JERSEY CITY, N.J. -- Up 14-0 early in the third quarter, one of Peyton Manning's newest weapons had a little hiccup. Tight end Julius Thomas jumped before the snap -- committing a costly-in-the-moment false start on third-and-6.
"(Bleeping) Julius!" Manning was heard saying.
Yes, even after Thomas provided Manning with an unsuspecting 12 touchdowns and a Pro Bowl performance this season, manufactured seemingly out of thin air, the quarterback continues to keep a very close eye on (Bleeping) Julius.
It is perhaps the most intriguing relationship in Super Bowl XLVIII, possibly the most incredible juxtaposition between two players who have relied on one another to reach this point: a master of his craft and a novice of this sport.
This is Mozart teaching a middle-school music class. This is Jack Nicklaus giving golf lessons at the local municipal. This is, well, perhaps the greatest quarterback ever to set foot on the field training a player who is just four years removed from a college basketball career.
"Peyton has said it before -- sometimes he needs to remind himself that I haven't been doing this very long," Thomas told NFL.com on Wednesday. "But by no means does he let me off the hook for anything. I'm just a guy who has to be there longer, who has to spend a little more time in the classroom preparing."
Consider Thomas' fascinating (and recent) career arc: He played four seasons of basketball at Portland State, waiting until his final year at the school to even give football a shot. The experiment worked well enough for the Broncos to take him in the fourth round of the 2011 NFL Draft, but injuries held him back when Manning first arrived.
"I remember the first time throwing to him, his size jumps out to you," Manning said. "This is a 6-5 tight end with broad shoulders, and he could really run. But next thing you know, he gets injured.
"I only got to see a couple of throwing sessions with him, but what I saw early on I was impressed with. It was exciting to get him back this year, and he has just bought in."
It wasn't until Manning's tutelage took over that Thomas' ascent truly began. And the ascent -- which included two touchdowns and 110 receiving yards in a startling season-opening performance -- was a ridiculously rapid one.
"There's nobody in the NFL who is learning as much as I am every single day," Thomas said.
The credit, of course, shouldn't all be bestowed on Manning. Thomas is an intelligent man, clearly a student of the game (albeit a new one), and his physical gifts seemingly allow him to compensate for any lack of knowledge. Given his rare combination of height and speed, he realizes sometimes it's best not to think that much at all.
"When you have the ball in your hands, there's no coaching that -- that's what you've had since birth," Thomas said. "My coaches always say, 'Don't overthink it. Just go out there and play.' If you want to set yourself apart, you've got to make plays.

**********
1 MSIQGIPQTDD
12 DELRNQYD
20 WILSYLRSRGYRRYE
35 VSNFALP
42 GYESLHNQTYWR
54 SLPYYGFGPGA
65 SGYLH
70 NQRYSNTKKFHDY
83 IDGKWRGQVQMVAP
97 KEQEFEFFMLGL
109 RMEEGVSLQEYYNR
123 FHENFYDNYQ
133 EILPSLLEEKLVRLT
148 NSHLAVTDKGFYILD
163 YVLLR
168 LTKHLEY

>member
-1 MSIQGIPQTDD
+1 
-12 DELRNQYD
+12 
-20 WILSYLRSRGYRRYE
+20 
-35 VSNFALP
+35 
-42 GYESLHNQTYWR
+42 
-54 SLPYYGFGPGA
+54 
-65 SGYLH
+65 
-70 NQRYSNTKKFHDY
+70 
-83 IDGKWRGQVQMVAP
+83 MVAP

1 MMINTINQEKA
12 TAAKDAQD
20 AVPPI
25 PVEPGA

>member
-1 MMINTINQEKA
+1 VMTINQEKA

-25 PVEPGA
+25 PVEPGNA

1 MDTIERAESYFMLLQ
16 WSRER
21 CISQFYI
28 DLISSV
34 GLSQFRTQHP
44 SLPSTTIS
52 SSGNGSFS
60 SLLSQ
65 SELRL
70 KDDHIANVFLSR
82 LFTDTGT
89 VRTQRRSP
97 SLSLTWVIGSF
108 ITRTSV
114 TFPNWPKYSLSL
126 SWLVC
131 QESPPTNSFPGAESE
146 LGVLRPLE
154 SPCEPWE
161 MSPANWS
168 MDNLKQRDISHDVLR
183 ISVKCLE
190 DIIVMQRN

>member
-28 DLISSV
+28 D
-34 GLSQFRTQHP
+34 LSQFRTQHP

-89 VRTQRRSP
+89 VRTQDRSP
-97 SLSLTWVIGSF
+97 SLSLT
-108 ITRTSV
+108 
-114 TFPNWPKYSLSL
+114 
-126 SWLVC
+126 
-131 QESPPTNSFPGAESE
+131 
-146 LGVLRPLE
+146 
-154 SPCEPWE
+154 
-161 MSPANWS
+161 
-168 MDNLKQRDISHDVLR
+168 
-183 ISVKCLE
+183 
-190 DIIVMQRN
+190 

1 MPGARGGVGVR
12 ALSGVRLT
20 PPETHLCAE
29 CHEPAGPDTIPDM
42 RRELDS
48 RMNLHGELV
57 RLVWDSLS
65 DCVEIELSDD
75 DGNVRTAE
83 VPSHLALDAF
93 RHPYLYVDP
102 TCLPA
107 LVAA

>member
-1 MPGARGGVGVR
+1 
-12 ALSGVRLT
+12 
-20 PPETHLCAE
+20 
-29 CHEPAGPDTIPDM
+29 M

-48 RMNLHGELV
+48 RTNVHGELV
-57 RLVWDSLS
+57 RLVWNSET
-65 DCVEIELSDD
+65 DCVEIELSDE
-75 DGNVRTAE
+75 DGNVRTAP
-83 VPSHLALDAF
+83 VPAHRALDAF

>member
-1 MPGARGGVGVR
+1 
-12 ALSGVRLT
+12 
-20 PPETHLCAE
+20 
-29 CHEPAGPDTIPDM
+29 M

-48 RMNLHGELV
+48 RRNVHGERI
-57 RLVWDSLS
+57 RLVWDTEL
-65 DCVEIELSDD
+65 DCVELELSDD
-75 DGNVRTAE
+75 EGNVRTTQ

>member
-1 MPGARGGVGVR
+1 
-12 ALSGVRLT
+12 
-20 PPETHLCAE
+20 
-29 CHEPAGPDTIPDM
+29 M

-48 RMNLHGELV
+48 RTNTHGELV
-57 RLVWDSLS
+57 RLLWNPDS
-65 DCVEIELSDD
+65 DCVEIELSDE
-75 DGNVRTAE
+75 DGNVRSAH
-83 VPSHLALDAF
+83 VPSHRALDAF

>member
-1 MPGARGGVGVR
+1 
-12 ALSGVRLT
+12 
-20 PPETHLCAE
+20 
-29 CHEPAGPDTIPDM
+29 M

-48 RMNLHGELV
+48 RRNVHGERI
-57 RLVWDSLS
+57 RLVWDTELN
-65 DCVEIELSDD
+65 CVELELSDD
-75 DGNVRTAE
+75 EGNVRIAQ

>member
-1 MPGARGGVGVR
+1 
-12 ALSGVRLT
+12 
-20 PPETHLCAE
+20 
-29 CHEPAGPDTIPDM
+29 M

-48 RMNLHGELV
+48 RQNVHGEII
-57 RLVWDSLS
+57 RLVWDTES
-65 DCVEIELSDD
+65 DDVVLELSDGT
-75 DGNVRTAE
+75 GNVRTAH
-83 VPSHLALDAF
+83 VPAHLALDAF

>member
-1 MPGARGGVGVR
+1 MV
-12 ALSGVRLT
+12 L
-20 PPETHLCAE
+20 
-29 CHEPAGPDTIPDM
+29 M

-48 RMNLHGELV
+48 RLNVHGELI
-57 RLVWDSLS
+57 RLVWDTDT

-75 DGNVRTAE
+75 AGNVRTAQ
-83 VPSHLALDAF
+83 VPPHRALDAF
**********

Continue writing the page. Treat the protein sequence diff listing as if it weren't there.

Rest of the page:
"I think athletic savviness is probably innate, something somebody is born with. It's the ability to be a good athlete. But as far as football savviness, it just comes with time."
That football savviness is undoubtedly coming. Thomas estimates that he only spends about 20 percent of his plays in a traditional tight end alignment with his hand in the dirt. On the other 80 percent, he's being utilized in a variety of roles, whether in the slot or out wide mimicking a receiver like Demaryius Thomas.
It is this versatility that creates some considerable challenges for opposing defenses. If a team chooses to defend him in zone coverage, he can often wind up drawing a defensive back who lacks the size to cover him. And if a team switches to man coverage, it must decide who to put against him.
"We never know how they're going to adjust to us," Thomas said. "Every time I line up ... sometimes it's a corner, a safety, a linebacker. We just want to change it up and give different looks."
Changing it up means learning a tremendous amount in a short span. Coupled with the high expectations of Manning, it's been a daunting few years. Thomas said formal sit-down tutorials with Manning are rare; the quarterback's tutelage is instead a nonstop process.
The Broncos' offensive system essentially requires every player to understand every position on the field, which means Thomas not only has to learn how to be an NFL tight end, but also grasp the assignments of, for instance, the running backs.
"I have no problem saying we have one of the most complex offenses, one of the most difficult to learn," Thomas said. "We do so many things. Would it have been easier to learn a different system first? Maybe. But I appreciate this system."
Just imagine Thomas' potential once he has far more football experience. As he said Wednesday, in reference to a chapter of Malcolm Gladwell's "Outliers," he is far from logging the 10,000 hours necessary to master any craft. And yet, as he prepares for the NFL's biggest stage, he is being called upon to be a key contributor.
Thomas has the potential to become a truly special player in the league for a long time. But before he gets there, he'll first try to help his tutor secure his own legacy with another Super Bowl ring.
After all, if it wasn't for Manning, this career arc might have been quite different for (Bleeping) Julius.
"Every day, I see how much (Manning) prepares," Thomas said. "I see the little things that he does to make sure he's on top of his game. I try to recreate that in my preparation.
"I always say, if anybody can have the attention to detail that Peyton has, in whatever they do in life, you're going to have a great chance to be successful."
Follow Jeff Darlington on Twitter @jeffdarlington.